From Wikipedia: “KMPX’s daytime schedule was heavy with ethnic programming, the midnight-6 AM slot was open. On February 12, 1967, on-air personality Larry Miller was given the shift, where he played his preferred folk rock music programming.
A month later, Donahue, a well-known local Top 40 Disc Jockey on KYA, record label owner and concert promoter, was looking for an opportunity to do something unique on the radio. According to his then-girlfriend (and future wife) Raechele’ s recollection, mentioned in Jim Ladd’s book ‘Radio Waves’, after spending a night listening to The Doors first album at home, Donahue wondered why radio stations weren’t playing it. He soon started calling around town to local stations on the less-desirable FM dial. When he found that KMPX’s phone was disconnected, he decided to approach the owner Crosby with his plan, as he felt the station had nothing to lose. Donahue proposed to take over some of KMPX’s programming and replace the brokered foreign-language shows with freeform album based rock music declaring, “no jingles, no talkovers, no time and temp, no pop singles.” Advertisers would come in the form of local businesses serving the local hippie and Haight Ashbury communities. As Donahue was a well-known and respected person in local radio, Crosby hired him.
On Friday, April 7, 1967, Donahue went on the air at KMPX for the first time, working from 8 PM to midnight, leading into Miller’s show. The station’s programming evolved over the weeks and months that followed, and Donahue sought out air personalities who fit what he envisioned for the format. Early staffers included Edward Bear, Dusty Street, and even future actor Howard Hessman (pictured here). Donahue’s rock music format expanded to full-time on August 6, 1967, as the last of the foreign-language program contracts expired. The station at the time employed an unheard-of all-female studio engineer staff. The presentation of music on the station stood in stark contrast to most other stations of the day. Instead of a hit music-dominated playlist, KMPX played more album cuts, local, emerging and cutting-edge artists, and a wide mix of genres such as rock, blues, jazz and folk music. Some of the music played in the Spring of 1967 included Jefferson Airplane’s album Surrealistic Pillow, the first Grateful Dead album, Jimi Hendrix’s Are You Experienced and The Beatles Sgt. Pepper’s Lonely Hearts Club Band, which KMPX played uninterrupted in its entirety.”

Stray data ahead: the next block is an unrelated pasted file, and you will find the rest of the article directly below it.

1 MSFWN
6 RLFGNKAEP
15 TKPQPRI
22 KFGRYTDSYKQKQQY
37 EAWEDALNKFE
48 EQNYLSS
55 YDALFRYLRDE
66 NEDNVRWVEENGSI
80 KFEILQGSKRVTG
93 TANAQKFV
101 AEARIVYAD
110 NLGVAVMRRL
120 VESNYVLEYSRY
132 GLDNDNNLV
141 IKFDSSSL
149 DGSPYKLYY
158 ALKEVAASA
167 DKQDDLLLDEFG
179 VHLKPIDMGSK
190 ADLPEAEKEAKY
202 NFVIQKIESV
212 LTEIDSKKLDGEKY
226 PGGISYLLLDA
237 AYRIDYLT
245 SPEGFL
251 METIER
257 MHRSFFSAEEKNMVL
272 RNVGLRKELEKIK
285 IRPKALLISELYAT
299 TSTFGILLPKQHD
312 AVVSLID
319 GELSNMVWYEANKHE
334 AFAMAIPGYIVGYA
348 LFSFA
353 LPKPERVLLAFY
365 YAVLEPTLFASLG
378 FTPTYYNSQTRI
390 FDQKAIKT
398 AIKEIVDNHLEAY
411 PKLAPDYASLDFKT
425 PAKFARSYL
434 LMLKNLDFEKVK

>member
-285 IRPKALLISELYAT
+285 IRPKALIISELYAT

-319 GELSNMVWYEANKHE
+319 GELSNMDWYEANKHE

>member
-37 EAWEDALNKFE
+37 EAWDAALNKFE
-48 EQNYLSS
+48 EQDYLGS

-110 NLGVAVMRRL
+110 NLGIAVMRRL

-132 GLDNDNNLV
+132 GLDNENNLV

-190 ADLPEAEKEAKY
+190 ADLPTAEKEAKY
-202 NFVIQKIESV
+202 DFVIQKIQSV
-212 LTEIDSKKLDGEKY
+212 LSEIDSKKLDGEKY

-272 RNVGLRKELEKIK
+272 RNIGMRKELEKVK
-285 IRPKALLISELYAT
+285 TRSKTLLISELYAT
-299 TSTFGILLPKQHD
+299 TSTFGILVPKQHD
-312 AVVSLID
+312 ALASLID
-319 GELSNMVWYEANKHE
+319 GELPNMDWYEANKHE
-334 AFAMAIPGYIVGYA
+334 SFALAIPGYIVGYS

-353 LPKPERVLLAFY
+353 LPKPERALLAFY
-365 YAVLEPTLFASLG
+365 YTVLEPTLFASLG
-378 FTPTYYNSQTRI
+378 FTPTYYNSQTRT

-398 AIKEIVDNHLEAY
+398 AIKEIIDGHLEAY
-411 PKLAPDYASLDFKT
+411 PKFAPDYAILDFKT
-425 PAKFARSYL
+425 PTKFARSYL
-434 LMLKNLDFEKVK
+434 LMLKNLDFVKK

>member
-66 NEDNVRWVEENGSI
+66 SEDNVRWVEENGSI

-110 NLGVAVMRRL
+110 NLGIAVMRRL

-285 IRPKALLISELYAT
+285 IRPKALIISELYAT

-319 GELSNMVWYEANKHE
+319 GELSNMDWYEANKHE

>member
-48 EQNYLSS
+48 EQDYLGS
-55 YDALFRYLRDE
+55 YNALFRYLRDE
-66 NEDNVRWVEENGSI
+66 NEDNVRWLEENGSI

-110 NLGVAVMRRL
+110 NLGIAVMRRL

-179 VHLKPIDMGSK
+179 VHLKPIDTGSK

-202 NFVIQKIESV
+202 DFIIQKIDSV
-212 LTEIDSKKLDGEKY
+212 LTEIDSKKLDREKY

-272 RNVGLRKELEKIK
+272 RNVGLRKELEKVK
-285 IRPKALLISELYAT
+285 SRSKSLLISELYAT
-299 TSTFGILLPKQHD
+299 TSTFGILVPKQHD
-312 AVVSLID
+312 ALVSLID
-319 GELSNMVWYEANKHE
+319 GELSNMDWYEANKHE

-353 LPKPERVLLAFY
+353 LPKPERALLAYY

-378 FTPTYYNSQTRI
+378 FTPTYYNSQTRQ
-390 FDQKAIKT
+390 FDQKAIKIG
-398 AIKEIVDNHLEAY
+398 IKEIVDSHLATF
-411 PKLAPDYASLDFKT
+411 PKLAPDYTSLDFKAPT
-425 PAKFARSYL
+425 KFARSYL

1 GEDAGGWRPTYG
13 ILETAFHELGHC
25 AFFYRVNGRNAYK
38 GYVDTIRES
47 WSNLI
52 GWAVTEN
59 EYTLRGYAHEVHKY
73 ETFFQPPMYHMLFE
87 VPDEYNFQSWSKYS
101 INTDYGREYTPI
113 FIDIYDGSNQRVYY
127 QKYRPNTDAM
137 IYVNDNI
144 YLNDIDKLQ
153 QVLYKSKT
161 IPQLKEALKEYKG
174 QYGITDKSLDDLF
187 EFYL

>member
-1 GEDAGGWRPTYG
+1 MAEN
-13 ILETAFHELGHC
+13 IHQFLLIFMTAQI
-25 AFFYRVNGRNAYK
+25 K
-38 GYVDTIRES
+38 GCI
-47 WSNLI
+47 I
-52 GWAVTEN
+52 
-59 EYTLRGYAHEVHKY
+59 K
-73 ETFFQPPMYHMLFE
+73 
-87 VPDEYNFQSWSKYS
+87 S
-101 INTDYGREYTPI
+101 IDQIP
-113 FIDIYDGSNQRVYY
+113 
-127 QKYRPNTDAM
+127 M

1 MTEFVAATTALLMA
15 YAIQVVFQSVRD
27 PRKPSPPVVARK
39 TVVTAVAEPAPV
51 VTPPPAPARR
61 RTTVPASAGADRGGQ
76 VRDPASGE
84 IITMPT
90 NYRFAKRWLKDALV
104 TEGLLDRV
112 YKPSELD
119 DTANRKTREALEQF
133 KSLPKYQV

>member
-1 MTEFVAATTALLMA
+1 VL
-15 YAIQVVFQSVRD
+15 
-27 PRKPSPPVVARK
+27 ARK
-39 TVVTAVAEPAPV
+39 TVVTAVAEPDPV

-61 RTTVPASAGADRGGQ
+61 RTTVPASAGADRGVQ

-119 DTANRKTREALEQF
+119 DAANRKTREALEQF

Up until Donahue took over KMPX, FM radio had been the home of classical music, ethnic programming, and dead air. It wasn’t even available in your car unless you got it as an option in some upscale models, but that was going to change. Somehow, Donahue had foreseen the future, and his vision was one hundred percent accurate. So while you could still tune in to stations in the Bay Area like KSOL featuring a young Sylvester ‘Sly Stone’ Stewart, one of Tom’s and Autumn Record’s keen eared record producers, and with-it top 40 giant KFRC in 1967, now you could hear something that didn’t resemble AM radio in the slightest, in fact, as this early KMPX show with Tom Donahue and the Grateful Dead illustrates, no one had ever heard anything like this before.
While Tom Donahue and KMPX were changing the face of radio, the Monkees were dominating television, the British music scene was evolving into a similar experimental hotbed like Los Angeles and San Francisco were, and hip, young music fans were becoming hippies, embracing drugs, free love, and outlandish clothing, the rest of the world happily danced to the sound of hit singles, stuck by the Beatles even as the band out grew them, and turned a curious eye toward San Francisco and Golden Gate Park, some questioning the growing lifestyle, and others leaving their home towns across the world and traveling to the musical and pop culture Mecca that was quickly replacing London as the-place-to-be to see what the fuss was all about. Two of the Monkees were also curious enough to check out what was happening in San Francisco, and in June, Mickey Dolenz (pictured here at Monterey) and Peter Tork made the trip to the Monterey International Pop Festival, and were swept up along with everyone else who was there. The Monkees had already contributed many subtly subversive and drug culture oriented messages into their chart topping television program, and were about to present an even more subversive artist to the unsuspecting mainstream audience who viewed them as a cute and clever faux Beatles with fun pop songs and wacky skits. If you have ever seen their feature film, Head, you know how wrong the public was to think that way. What Tork and Dolenz decided in Monterey would bring them both notoriety…and one great story to tell.
While 1966-67 was going swimmingly for those in San Francisco, L.A was having a much different experience with the same societal changes and musical experimentation, culminating in an almost Orwellian fall at the end of 1966. By mid 1967, the new bands were fast gaining attention, but the acceptance of the music and the cultural changes that were so readily facilitated in San Francisco were not as easily adapted by the sprawling metropolis to the south. There was friction between the Hippies and the establishment everywhere, but not as bad as it was in Los Angeles, and with the Manson murders in 1969, the friction would escalate even further.
Meanwhile in London…